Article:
Main English speaking countries

Comprise United Kingdom, Ireland, New Zealand, Canada, United States of America, and South Africa.

Martial arts

Include Taekwondo, Aikido, judo, karate, kickboxing.

Motor sports

Include car and motor cycle racing and rallying; and speedway, drag and go-kart events.


Includes indoor and outdoor netball.

Net takings

Gross takings less payments of prize money and winnings.

Not-for-profit organisations

Organisations not permitted to be a source of income, profit or other financial gain for the units that establish, control or finance them.

Operating profit before tax

A measure of the level of profit achieved prior to extraordinary items being brought to account, income tax being deducted and dividends being paid. It is derived as total income minus total expenses plus closing inventories minus opening inventories.

Organised sports and physical activities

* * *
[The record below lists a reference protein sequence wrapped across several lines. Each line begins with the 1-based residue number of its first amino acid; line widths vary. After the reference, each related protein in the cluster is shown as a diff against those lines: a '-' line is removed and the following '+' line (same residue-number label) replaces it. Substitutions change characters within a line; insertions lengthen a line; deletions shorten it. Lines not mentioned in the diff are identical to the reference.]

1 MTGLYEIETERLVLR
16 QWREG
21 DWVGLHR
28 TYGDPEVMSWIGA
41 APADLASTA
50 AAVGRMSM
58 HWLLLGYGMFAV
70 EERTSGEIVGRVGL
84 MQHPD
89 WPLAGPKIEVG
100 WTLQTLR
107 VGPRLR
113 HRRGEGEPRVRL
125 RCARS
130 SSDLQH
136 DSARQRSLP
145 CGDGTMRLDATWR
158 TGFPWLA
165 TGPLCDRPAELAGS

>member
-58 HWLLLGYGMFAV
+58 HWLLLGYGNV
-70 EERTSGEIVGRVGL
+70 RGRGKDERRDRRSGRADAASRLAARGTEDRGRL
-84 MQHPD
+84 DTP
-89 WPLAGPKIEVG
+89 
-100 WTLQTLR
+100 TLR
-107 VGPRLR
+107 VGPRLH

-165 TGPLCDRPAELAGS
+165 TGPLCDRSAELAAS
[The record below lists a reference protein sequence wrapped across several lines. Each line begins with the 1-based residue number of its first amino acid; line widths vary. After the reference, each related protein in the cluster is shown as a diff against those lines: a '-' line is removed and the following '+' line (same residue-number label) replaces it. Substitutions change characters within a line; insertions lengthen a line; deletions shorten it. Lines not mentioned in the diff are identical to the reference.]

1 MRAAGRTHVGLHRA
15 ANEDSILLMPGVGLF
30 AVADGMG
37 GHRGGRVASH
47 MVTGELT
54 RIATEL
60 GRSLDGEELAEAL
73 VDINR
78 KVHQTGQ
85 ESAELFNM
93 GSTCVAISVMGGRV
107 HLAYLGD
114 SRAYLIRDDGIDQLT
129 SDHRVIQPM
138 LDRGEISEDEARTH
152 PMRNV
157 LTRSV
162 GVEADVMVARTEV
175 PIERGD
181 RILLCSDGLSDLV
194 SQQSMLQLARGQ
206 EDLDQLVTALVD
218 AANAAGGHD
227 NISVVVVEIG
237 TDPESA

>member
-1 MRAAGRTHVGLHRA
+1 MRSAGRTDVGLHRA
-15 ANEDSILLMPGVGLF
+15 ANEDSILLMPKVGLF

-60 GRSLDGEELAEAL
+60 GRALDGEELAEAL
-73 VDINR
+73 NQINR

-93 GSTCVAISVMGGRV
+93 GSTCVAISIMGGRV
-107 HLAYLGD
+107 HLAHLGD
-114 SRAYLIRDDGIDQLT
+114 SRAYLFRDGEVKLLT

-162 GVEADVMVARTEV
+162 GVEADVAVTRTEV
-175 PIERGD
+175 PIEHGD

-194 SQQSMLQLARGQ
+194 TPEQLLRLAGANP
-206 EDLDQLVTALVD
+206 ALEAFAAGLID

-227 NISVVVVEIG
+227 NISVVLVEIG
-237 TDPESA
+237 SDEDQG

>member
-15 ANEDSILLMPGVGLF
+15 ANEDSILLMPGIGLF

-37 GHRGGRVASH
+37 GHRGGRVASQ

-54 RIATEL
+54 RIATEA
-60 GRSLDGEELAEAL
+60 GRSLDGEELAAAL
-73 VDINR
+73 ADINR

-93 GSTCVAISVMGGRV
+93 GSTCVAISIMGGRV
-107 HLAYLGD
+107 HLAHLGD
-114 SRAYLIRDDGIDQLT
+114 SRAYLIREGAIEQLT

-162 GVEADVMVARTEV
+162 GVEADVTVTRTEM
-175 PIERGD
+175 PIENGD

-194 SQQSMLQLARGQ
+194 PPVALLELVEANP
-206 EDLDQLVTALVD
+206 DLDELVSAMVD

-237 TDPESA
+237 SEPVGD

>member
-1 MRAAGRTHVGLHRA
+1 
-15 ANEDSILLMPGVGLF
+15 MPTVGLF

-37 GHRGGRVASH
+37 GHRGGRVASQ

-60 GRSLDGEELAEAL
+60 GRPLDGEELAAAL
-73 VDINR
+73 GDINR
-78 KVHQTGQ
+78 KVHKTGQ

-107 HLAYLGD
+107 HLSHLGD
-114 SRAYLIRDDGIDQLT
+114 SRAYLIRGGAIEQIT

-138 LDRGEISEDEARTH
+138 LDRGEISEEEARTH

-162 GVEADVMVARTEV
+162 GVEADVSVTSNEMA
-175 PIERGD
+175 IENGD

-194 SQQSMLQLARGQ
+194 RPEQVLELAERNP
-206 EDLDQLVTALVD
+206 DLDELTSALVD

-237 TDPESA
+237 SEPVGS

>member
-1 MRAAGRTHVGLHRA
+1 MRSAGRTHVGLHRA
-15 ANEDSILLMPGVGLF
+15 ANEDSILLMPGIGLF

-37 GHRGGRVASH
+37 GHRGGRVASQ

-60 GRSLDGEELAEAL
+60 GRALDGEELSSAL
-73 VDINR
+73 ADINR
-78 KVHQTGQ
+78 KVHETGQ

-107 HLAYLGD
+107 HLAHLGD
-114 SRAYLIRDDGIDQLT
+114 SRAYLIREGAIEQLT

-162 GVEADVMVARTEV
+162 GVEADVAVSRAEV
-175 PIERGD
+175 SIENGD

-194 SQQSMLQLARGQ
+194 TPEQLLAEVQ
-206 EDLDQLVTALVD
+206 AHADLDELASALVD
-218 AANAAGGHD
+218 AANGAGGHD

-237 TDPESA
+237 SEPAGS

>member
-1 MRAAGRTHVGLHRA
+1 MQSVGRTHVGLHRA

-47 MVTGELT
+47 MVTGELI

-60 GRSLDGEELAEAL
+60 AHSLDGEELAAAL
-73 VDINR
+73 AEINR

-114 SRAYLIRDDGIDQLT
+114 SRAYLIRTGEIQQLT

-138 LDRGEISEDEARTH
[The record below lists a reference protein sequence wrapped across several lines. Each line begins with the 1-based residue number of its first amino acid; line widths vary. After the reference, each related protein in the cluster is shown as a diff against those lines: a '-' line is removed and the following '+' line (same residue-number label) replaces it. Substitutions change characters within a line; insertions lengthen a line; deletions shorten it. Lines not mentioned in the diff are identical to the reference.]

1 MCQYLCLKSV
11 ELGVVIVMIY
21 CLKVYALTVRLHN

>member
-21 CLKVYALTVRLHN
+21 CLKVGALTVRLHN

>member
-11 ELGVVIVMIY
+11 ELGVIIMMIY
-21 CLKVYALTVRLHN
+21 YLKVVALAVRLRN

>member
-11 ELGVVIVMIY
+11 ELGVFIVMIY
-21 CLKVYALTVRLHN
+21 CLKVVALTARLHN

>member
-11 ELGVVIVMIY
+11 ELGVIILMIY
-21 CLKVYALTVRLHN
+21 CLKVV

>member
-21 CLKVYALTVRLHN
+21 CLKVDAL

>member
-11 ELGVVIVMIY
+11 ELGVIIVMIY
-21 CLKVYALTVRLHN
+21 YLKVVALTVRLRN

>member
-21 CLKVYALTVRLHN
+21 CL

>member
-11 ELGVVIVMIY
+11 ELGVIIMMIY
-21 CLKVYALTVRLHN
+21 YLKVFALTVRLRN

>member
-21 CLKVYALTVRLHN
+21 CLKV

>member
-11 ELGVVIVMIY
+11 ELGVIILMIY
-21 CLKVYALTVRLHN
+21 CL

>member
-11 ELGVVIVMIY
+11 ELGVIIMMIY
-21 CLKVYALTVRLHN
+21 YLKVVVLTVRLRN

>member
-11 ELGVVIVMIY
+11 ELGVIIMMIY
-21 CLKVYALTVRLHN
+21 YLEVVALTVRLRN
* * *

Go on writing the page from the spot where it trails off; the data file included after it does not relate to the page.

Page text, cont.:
Sports and physical activities which were organised by a club, association or school. The club or association need not be sporting body. It may be a work social club, church group or old scholars association. Physical activity such as aerobics and other exercise sessions organised by fitness centres or gymnasia are also included.

Paid involvement

Persons were classed as being paid for involvement in sport or physical activity in a particular role if they received any payment at all for that involvement. If a person undertook more than one role, payment had to be received for each role for all involvements to be classed as paid.


Persons playing a sport or undertaking physical activity. Persons involved only in non-playing roles such as coach, umpire or administrator are excluded.

Participation rate

For any group, the number of persons involved (either as participants or otherwise) in sports or physical activities, expressed as a percentage of the total population of that group.

Part-time employees

Employees who normally work less than the agreed or award hours for a full-time employee in their occupation. If agreed or award hours do not apply, employees are regarded as part-time if they usually work less than 35 hours per week.

SAR of China

Special Administrative Region of China.

Shooting sports

Include pistol and rifle shooting, hunting, and paintball.